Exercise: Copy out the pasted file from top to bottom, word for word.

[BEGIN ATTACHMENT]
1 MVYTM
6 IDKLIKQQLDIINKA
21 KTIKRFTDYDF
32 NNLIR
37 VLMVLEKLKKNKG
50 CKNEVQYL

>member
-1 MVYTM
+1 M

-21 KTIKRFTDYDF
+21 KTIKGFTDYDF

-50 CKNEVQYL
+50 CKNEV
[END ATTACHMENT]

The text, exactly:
1 MVYTM
6 IDKLIKQQLDIINKA
21 KTIKRFTDYDF
32 NNLIR
37 VLMVLEKLKKNKG
50 CKNEVQYL

>member
-1 MVYTM
+1 M

-21 KTIKRFTDYDF
+21 KTIKGFTDYDF

-50 CKNEVQYL
+50 CKNEV